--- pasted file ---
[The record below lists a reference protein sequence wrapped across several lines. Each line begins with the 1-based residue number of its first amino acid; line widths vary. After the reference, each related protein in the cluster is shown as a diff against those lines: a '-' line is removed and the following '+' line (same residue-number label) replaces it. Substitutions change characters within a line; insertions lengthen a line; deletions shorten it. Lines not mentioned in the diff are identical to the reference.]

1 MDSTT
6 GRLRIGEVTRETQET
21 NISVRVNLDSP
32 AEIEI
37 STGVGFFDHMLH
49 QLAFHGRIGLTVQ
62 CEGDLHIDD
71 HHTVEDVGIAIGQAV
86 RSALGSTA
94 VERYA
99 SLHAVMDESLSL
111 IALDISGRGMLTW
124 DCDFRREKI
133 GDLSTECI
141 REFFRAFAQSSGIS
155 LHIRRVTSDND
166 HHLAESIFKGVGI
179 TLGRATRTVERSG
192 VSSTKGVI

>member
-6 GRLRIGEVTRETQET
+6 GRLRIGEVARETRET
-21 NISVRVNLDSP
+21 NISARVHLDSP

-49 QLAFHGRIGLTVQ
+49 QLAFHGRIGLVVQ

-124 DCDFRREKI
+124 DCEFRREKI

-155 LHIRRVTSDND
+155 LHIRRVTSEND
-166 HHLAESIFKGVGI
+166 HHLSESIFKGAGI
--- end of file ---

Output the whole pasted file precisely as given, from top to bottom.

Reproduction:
[The record below lists a reference protein sequence wrapped across several lines. Each line begins with the 1-based residue number of its first amino acid; line widths vary. After the reference, each related protein in the cluster is shown as a diff against those lines: a '-' line is removed and the following '+' line (same residue-number label) replaces it. Substitutions change characters within a line; insertions lengthen a line; deletions shorten it. Lines not mentioned in the diff are identical to the reference.]

1 MDSTT
6 GRLRIGEVTRETQET
21 NISVRVNLDSP
32 AEIEI
37 STGVGFFDHMLH
49 QLAFHGRIGLTVQ
62 CEGDLHIDD
71 HHTVEDVGIAIGQAV
86 RSALGSTA
94 VERYA
99 SLHAVMDESLSL
111 IALDISGRGMLTW
124 DCDFRREKI
133 GDLSTECI
141 REFFRAFAQSSGIS
155 LHIRRVTSDND
166 HHLAESIFKGVGI
179 TLGRATRTVERSG
192 VSSTKGVI

>member
-6 GRLRIGEVTRETQET
+6 GRLRIGEVARETRET
-21 NISVRVNLDSP
+21 NISARVHLDSP

-49 QLAFHGRIGLTVQ
+49 QLAFHGRIGLVVQ

-124 DCDFRREKI
+124 DCEFRREKI

-155 LHIRRVTSDND
+155 LHIRRVTSEND
-166 HHLAESIFKGVGI
+166 HHLSESIFKGAGI